15.   complexity: the complexity of a system depends on the number of its elements and connections between the elements (the system’s structure). There are three levels of complexity: a. there is self-organization and emergence in complex systems, b. complex systems are not organised centrally, but in a distributed manner; there are many connections between the system’s parts, and c. it is difficult to model complex systems and to predict their behaviour even if one knows to a large extent the parts of such systems and the connections between the parts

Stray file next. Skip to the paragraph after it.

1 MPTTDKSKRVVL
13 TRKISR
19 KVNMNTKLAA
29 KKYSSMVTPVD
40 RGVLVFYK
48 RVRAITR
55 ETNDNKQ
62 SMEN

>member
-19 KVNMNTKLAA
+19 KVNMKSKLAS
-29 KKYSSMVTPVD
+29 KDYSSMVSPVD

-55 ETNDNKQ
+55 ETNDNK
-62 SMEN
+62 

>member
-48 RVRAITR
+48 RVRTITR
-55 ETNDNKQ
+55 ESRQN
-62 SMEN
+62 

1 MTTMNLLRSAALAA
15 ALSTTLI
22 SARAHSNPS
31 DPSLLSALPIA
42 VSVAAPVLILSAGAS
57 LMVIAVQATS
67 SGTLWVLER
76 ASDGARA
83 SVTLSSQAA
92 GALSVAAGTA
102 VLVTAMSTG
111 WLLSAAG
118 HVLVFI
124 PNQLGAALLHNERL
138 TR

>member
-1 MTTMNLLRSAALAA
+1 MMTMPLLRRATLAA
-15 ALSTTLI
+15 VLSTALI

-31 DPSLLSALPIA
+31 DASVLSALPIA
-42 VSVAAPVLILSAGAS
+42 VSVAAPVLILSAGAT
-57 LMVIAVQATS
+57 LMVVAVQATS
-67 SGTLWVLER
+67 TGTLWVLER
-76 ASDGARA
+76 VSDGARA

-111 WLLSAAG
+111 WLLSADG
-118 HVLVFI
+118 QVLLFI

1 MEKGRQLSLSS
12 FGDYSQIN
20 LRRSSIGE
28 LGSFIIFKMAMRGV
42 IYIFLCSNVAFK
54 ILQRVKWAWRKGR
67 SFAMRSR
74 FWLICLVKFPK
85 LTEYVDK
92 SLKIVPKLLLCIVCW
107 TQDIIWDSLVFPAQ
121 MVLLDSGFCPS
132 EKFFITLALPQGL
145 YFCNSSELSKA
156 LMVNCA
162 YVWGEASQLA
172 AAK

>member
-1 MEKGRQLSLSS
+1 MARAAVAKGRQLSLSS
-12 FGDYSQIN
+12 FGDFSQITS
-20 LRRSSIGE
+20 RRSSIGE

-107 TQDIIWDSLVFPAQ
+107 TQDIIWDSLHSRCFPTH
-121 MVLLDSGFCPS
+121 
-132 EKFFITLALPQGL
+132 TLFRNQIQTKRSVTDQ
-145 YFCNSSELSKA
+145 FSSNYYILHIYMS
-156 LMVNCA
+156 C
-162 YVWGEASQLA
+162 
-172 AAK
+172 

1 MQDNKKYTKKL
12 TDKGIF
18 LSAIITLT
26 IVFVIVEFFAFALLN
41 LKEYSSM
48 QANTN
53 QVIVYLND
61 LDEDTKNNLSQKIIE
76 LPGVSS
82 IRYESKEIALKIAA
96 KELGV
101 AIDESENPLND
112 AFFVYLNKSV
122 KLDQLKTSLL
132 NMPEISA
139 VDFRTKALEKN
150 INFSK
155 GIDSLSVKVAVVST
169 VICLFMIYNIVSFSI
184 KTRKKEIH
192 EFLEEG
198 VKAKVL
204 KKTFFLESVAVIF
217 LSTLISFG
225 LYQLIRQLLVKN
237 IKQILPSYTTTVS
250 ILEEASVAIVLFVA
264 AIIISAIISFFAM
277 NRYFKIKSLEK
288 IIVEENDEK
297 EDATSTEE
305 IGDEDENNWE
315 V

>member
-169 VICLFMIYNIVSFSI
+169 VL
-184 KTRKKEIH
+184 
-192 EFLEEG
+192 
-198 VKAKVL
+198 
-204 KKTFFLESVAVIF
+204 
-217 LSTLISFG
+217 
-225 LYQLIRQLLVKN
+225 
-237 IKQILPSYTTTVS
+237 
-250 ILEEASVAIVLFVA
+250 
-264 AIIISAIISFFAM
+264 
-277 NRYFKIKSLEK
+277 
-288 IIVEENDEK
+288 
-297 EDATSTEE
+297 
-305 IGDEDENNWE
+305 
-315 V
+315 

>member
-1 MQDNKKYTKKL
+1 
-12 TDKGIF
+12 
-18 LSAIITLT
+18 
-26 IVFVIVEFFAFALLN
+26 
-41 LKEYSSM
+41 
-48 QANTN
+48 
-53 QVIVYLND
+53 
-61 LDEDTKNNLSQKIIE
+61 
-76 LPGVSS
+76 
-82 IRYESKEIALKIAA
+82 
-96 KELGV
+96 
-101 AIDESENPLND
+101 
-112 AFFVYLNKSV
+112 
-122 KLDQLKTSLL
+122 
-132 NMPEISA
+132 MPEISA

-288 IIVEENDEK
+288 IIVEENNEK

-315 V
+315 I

One example of physical self-organization are the Bénard-cells: A special liquid is heated at a certain temperature t2 from beneath and cooled down at a certain temperature t1 from above. So there is a temperature-difference Dt = t2 – t1 which develops and is the control parameter of the system (principle 1). At Dt = 0 the system is in equilibrium, the temperature gradient rises and at a certain critical value (p2), a new pattern emerges in the liquid that looks like honeycombs (p8, p9). The liquid particles are located in layers. The temperature of the lower layers is warmer than that of the upper ones. They expand and their density decreases. At the beginning of the critical phase, a first small fluctuation is caused which means that a particle is thrown out of its position in a certain layer and enters an upper or lower layer (p3). It is not predetermined in which layer this fluctuation will occur. Fluctuations only take place if a certain threshold of the control parameter Dt is crossed. The fluctuation intensifies itself (p3), more and more liquid particles are detached from their stationary position , disorder, chaos and motion shows up (p6). The liquid particles arrange in cells which have different forms (round, square, broad, thin, large, small etc.). These forms are dependent on modes, which are elementary forms of motion. At a certain point of time, several types of cells exist. Finally one type can assert itself, there is one dominant form due to a selection process within the system (p7). As a result of the superimposition of many of the same form, a pattern emerges that looks like a honeycomb (p8, p9). So from an initial chaos of particles, order has emerged. At a certain value of the temperature gradient, this order disappears. In this process, it is determined that order will emerge, that there will be initial fluctuations which spread out and that one of several types of roles will be selected. But it is not determined in which layer the fluctuation will be caused, how the cell-types will exactly look like and which one will be selected (p14). This experiment will only be successful if energy in the form of a temperature difference will be applied to the system (p11).